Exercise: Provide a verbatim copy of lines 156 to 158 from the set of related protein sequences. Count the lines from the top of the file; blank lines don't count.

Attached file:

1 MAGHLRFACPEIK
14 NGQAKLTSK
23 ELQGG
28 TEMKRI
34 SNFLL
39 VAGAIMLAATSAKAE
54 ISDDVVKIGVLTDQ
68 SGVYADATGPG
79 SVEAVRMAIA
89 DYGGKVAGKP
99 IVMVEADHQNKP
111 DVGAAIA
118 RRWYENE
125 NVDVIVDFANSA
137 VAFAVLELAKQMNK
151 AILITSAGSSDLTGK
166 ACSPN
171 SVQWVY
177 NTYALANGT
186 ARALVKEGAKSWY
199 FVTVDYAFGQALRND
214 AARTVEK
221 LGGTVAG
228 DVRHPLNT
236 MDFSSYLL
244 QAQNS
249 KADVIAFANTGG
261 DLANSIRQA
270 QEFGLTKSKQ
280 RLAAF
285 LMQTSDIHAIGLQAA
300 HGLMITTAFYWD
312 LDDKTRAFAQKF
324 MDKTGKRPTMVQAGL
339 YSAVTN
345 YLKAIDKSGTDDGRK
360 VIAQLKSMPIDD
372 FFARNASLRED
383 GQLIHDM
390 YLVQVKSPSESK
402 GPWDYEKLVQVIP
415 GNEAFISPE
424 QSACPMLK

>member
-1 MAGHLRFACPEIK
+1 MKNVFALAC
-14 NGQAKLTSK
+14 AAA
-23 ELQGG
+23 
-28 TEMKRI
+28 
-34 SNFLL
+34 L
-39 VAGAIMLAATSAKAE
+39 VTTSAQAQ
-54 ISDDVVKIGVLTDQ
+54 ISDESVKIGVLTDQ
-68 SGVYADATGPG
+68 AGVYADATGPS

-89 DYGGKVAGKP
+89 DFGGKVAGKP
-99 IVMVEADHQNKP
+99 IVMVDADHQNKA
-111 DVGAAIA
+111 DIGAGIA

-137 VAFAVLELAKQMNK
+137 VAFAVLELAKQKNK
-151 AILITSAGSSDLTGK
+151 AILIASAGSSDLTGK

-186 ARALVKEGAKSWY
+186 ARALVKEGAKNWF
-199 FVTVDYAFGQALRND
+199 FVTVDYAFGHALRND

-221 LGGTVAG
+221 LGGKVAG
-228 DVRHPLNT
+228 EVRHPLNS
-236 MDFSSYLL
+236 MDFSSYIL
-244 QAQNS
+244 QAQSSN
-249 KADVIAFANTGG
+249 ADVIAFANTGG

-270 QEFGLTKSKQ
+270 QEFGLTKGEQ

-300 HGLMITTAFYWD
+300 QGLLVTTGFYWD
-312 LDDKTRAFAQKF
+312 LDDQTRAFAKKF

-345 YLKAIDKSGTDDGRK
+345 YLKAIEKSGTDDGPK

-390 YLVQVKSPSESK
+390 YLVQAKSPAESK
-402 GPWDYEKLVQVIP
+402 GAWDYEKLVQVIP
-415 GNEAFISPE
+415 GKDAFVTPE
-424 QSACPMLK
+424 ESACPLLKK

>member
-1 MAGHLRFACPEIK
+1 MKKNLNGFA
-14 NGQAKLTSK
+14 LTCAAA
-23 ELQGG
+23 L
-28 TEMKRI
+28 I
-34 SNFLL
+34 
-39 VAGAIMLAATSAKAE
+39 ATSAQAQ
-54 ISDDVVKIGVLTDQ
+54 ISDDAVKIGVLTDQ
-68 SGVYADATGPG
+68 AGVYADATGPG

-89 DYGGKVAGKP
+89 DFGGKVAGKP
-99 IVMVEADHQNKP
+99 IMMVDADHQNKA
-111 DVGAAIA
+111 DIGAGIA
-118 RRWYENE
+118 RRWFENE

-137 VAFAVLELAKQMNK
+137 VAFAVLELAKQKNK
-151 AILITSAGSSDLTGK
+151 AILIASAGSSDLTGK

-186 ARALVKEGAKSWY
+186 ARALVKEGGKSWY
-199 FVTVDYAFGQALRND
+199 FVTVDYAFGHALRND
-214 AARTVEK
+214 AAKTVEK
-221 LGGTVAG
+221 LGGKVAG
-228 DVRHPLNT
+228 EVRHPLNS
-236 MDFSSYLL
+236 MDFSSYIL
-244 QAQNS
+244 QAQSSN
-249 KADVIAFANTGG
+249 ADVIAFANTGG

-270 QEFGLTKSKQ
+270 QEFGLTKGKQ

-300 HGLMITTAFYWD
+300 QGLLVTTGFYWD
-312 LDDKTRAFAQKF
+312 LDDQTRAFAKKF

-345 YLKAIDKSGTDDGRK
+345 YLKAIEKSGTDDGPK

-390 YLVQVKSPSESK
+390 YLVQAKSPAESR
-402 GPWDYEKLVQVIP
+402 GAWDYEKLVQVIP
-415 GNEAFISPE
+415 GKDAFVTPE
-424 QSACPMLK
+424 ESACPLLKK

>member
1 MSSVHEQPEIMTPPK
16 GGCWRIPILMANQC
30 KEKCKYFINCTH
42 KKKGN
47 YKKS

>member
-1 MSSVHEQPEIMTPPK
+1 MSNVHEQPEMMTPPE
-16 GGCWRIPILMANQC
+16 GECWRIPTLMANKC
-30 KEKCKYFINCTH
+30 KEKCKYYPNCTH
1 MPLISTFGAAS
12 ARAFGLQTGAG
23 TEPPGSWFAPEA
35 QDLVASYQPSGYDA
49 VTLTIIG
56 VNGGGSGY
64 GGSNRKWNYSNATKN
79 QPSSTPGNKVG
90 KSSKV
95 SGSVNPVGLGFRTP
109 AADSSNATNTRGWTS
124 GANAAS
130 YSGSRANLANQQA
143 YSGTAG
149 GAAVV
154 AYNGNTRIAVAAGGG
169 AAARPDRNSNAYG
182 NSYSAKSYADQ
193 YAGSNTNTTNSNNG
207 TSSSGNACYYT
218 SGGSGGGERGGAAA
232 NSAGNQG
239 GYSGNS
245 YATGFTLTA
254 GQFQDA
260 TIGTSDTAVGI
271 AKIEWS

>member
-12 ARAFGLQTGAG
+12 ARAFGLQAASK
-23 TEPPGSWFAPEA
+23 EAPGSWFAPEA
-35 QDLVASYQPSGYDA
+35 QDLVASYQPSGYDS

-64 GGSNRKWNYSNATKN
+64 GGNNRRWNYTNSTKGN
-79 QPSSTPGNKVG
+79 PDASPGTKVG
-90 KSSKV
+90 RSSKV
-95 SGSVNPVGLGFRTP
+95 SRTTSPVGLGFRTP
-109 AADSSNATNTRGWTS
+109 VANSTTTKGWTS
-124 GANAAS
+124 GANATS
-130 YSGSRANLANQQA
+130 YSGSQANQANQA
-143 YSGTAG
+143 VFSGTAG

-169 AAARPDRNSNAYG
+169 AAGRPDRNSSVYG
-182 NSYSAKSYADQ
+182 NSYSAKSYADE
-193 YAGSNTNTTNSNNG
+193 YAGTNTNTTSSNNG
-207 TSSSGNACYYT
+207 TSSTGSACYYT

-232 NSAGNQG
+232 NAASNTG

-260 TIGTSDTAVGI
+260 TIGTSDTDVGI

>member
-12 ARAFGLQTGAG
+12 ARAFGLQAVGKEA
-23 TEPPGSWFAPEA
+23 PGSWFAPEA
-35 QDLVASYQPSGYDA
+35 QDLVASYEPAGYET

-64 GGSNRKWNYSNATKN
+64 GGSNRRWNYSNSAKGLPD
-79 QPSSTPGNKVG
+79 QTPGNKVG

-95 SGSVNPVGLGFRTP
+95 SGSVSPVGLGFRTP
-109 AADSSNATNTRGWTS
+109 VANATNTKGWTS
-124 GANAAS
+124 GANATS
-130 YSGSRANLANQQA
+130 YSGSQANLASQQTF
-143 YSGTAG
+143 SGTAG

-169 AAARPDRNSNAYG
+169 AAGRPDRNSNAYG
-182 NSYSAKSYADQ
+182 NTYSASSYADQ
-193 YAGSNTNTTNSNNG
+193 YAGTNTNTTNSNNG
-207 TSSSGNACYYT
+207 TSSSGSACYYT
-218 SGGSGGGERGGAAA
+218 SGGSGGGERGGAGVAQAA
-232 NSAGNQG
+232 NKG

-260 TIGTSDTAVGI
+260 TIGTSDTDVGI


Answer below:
-402 GPWDYEKLVQVIP
+402 GAWDYEKLVQVIP
-415 GNEAFISPE